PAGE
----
Conflict Management Training and Nonlethal Weapon Use
NAVAL POSTGRADUATE SCHOOL MONTEREY CA MONTEREY United States
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This thesis examines multiple theories for why law enforcement officers misuse force. It explores decision-making theory that has been used to describe how officers make rapid decisions under stress. Biases can affect an officers ability or propensity to use force. Recognition Primed Decision addresses how over-emphasis on using force during training can prime officers to rely on force in the streets. Such other factors as the warrior mentality versus the guardian mentality that are instilled in recruits also may affect an officers readiness to use force officers also are taught that their lives are a priority over others. And finally, the law enforcement community has a sense of immunity from being held legally responsible, reinforced by courts inability to prosecute officers or hold them liable. Practices and policies are examined in agencies that exacerbate or mitigate these issues. Over-emphasis on using force during training and specific material meant to foster the warrior mentality are identified as problems plaguing some departments. De-escalation training and training that mitigates officer bias are identified as important practices to implement. This thesis includes several recommendations that leaders should examine to minimize officer misuse of force.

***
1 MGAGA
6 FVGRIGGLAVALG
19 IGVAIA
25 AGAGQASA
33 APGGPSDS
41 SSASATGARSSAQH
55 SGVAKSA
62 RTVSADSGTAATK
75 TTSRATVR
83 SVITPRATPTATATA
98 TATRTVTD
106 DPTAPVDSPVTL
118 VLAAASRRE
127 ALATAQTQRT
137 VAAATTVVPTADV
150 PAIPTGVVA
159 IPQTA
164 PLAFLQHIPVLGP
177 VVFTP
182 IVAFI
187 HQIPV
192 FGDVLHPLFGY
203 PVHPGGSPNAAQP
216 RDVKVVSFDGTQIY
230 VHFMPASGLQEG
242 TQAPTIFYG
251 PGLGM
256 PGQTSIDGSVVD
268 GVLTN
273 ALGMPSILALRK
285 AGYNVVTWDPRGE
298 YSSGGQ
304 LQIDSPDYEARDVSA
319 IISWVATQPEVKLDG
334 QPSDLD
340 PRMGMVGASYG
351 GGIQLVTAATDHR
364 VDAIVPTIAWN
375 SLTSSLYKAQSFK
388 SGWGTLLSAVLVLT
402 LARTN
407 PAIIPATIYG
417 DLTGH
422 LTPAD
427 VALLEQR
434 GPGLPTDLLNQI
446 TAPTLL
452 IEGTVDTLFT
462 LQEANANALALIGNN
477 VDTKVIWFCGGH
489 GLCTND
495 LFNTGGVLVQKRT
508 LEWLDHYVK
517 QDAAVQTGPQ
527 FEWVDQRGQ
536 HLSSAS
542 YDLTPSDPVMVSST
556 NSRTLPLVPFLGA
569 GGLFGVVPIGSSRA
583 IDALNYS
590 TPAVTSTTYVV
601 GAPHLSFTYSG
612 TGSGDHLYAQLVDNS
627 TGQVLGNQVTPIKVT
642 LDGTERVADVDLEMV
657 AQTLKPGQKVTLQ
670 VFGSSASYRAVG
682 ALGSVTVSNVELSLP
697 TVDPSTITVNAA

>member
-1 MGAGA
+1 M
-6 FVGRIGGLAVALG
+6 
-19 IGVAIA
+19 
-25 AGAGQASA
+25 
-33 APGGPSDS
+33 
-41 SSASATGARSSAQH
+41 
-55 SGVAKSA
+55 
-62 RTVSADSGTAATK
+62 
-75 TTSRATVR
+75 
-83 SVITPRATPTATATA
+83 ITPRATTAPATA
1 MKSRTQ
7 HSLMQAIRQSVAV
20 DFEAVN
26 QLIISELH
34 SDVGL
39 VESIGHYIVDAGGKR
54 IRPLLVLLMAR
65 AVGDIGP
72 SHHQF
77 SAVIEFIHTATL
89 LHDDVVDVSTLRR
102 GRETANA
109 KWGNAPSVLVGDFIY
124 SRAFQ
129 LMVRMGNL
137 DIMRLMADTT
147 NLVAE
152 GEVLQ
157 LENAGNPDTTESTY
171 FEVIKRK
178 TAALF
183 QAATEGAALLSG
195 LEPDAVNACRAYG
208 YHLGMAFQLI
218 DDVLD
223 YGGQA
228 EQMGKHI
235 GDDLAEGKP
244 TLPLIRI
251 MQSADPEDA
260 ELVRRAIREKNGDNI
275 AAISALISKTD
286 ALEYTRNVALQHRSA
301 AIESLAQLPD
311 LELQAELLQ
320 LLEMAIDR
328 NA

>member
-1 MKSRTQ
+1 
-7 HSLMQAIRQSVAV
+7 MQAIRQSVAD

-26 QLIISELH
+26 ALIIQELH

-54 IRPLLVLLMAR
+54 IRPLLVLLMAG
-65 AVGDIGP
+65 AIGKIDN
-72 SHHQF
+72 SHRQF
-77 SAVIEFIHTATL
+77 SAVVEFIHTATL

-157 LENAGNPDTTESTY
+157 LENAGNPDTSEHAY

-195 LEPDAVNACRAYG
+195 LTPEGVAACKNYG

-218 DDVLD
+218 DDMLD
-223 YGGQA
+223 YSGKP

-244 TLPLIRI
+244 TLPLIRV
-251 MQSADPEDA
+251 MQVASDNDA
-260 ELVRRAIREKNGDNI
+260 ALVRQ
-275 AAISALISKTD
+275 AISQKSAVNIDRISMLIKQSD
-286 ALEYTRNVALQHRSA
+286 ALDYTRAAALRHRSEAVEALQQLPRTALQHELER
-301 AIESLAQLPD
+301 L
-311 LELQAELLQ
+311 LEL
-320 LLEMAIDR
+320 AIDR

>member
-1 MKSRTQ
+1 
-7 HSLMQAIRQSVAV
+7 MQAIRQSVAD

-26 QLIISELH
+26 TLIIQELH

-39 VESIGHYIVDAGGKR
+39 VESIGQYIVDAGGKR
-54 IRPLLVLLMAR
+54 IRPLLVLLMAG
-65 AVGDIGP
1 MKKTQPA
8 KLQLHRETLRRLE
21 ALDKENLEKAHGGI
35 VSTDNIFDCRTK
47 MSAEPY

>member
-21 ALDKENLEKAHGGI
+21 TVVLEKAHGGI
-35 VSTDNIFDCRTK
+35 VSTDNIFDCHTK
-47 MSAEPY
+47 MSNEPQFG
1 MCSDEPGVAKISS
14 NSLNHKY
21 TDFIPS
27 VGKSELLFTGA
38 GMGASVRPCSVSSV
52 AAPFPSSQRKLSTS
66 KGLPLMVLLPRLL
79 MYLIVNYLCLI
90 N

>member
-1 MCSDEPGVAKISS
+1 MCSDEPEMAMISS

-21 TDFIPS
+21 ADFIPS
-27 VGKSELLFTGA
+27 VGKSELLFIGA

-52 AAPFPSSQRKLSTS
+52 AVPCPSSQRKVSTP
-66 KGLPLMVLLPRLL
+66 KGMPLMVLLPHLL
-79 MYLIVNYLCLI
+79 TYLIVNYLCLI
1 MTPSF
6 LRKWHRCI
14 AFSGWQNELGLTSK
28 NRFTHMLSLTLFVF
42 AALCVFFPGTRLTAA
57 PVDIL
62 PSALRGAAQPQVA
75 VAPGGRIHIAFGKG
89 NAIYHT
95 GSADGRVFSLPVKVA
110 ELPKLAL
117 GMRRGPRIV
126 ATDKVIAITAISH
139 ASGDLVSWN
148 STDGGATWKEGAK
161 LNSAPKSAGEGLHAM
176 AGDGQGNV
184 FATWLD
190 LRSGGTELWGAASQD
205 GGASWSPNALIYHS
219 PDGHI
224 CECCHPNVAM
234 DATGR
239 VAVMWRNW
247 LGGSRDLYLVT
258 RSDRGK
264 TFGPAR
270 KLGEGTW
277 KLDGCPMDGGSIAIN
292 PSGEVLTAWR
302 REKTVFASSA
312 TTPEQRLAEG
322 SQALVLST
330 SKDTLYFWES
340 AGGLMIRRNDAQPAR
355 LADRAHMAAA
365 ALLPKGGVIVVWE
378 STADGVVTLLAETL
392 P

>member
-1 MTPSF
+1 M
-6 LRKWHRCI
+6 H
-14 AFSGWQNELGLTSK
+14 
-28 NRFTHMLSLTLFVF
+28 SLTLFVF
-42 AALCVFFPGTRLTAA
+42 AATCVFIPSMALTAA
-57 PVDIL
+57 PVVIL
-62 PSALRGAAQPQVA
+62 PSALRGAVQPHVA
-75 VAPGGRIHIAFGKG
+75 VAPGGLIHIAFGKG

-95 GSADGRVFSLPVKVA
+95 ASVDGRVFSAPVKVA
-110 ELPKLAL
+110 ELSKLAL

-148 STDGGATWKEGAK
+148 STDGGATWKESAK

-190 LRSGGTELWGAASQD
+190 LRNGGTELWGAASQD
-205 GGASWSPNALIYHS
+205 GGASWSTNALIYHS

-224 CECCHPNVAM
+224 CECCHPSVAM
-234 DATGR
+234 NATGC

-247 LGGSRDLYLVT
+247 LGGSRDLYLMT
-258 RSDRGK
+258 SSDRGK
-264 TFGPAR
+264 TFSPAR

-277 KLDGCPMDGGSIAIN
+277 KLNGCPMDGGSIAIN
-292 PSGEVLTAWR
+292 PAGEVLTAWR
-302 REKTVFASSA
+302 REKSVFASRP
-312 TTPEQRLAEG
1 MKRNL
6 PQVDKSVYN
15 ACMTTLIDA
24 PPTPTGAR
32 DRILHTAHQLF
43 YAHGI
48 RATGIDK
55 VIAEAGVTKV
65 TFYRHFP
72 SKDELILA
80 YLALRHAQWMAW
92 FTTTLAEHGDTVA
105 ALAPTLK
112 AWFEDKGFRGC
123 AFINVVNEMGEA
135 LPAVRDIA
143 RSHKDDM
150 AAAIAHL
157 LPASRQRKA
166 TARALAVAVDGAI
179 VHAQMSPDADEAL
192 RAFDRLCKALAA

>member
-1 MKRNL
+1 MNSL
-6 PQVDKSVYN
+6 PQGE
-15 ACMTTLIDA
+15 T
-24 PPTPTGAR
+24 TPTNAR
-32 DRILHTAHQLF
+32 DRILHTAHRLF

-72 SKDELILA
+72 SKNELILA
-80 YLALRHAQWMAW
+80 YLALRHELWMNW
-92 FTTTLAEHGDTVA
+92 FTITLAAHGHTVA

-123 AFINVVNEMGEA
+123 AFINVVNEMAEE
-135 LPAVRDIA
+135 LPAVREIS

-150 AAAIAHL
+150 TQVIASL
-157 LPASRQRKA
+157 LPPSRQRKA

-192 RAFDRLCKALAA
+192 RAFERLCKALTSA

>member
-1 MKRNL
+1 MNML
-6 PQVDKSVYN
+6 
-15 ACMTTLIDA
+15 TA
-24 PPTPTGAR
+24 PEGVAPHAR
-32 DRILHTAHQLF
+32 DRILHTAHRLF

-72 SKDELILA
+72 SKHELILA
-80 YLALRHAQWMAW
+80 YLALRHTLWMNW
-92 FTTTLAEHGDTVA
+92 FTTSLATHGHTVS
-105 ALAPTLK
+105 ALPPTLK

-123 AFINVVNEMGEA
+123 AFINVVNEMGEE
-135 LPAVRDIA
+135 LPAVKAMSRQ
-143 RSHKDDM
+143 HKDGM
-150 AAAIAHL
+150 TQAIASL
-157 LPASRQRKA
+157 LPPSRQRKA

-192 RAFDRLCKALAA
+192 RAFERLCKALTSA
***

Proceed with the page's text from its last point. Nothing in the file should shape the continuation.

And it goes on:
- Sociology and Law
- Personnel Management and Labor Relations